That being said, this book does an important job in terms of the representation, it manages to address both homophobia and racism, whilst showing some cultural differences between the two characters, Ben who is Puerto Rican and Arthur who's Jewish, and who also has ADHD. It was also really nice to see the strong familial bonds in this book, and to see supportive, accepting parents.
What If It's Us started off as a very cute gay fairytale and it really was, for the most part, but Adam's more tragic/sad style took the story in a direction that I hadn't expected, giving a very non-typical, in some ways 'unhappy' ending that leaves a lot open for the reader to think about. Happy endings are kind of my thing, so I'm not going to lie, the unconventional ending isn't my favourite thing about this book but it still works.
"I guess that's any relationship. You start with nothing and maybe end with everything."
Overall though, this is a very sweet YA romance, packed to the brim with important messages about sexuality, love, racism, friendship, privilege and much more.
Rating: 5 STARS!
Genre: Romantic Comedy
Standalone/Series: Sequel to The Story of Us but can be read as a standalone
How I got this book: ARC from Grand Central Station
Some of you might know that Tara Sivec is one of my all-time favourite romance authors and so, I was thrilled to get my hands on an ARC of her new novel, Wish You Were Mine.
Wish You Were Mine is the sequel to The Story of Us, although it can be read as a stand-alone.
From the USA Today bestselling author of The Story of Us and Fisher’s Light comes a new, standalone novel—a heart-wrenching story about first loves and second chances that will make you fall in love all over again….
Five years. I would’ve stayed away longer if I hadn’t received the letter. Not a day has gone by that I haven’t thought about her, haven’t missed her smile, haven’t wished that things were different.
The last time I saw my two best friends, I vowed to not stand in the way of their happiness, even if that meant I couldn’t be a part of their lives. Cameron James and her emerald-green eyes were too much of a temptation and I couldn’t stay and watch them together. Cameron deserved better than me. She deserved him.
But now that I am back, things are different. I’m not going to stand by and watch the woman I’ve always loved slip away again. I’m done living my life with regrets and I’m ready to tell her the truth. And I’ll do whatever it takes to show her that I always wished she was mine.
I know, right? You can already tell it's going to be amazing!
Wish You Were Mine is a beautiful, haunting second-chance love story. This book will break and heal your heart whilst simultaneously making you laugh, smile and cry.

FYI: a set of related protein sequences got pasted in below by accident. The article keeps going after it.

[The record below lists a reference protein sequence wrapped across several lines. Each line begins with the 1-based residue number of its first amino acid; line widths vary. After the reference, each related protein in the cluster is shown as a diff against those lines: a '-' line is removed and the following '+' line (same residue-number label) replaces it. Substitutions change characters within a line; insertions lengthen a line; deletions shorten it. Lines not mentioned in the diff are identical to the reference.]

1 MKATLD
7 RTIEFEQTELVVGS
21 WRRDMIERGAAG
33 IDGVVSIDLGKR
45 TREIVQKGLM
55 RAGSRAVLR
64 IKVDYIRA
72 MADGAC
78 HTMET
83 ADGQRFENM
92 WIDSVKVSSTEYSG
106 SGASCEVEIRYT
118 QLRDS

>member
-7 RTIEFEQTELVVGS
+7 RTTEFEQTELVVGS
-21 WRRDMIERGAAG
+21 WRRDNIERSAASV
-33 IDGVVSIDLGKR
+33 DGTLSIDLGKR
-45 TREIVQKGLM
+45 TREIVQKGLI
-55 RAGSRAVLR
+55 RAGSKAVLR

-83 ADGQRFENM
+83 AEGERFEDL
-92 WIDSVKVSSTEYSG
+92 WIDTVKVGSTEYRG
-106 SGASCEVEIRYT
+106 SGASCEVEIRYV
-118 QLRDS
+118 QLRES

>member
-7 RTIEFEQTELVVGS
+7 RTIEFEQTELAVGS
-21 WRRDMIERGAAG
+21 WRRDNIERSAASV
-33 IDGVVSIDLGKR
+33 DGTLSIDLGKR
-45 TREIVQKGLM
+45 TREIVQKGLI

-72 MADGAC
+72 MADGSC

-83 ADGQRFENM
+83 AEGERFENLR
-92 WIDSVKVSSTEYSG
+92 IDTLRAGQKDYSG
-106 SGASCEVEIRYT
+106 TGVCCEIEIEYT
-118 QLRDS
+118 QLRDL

I read this book in one sitting (that lasted a good few hours) because I just could not put it down. (I'd apologise to my family for my absence but I'm pretty sure they're used to it by now.)
Aiden's letter had me entranced and welling up from the start. All of the characters are real, believable and witty and their journey is heartbreakingly beautiful.
Tara's characters always leave a lasting impression, even the ones who don't make it (if you read The Story of Us, you'll know who I mean). In Wish You Were Mine, the three main characters Cameron, Everett and Aiden are supported by a fantastic array of characters including Cam's best friend Millie, Everett's brother Jason and Cam's parents Eli and Shelby (it was a real joy to see how their happy ending and how things came full circle for them at the end).
I love Tara's writing style and her dual POV that allows you to really connect with each character, to feel and experience their thoughts and emotions which made this story extremely powerful. I lost all track of time as I was drawn into the lives of Cam and Everett.
If you loved The Story of Us, or Fisher's Light, Cam and Everett will steal your heart. Their love is so powerful it bursts from the pages. I often found myself cursing the characters for not seeing what was right in front of them, but the way Tara perfectly illustrates their personal journey and the steps which lead them back to each other will leave your heart in tatters.
If you love second-chance romance stories, inseparable best friends and life changing relationships, you need to read Wish You Were Mine.
FYI, whilst some of the characters in this book were introduced in The Story of Us, it can be read as a stand-alone. But for those of us, like me, who fell in love with Rylan, it was not only lovely to see how he was honoured in this book, but also to find a similarly amazing character in Aiden.
5 stars from me and definitely a book I'll remember!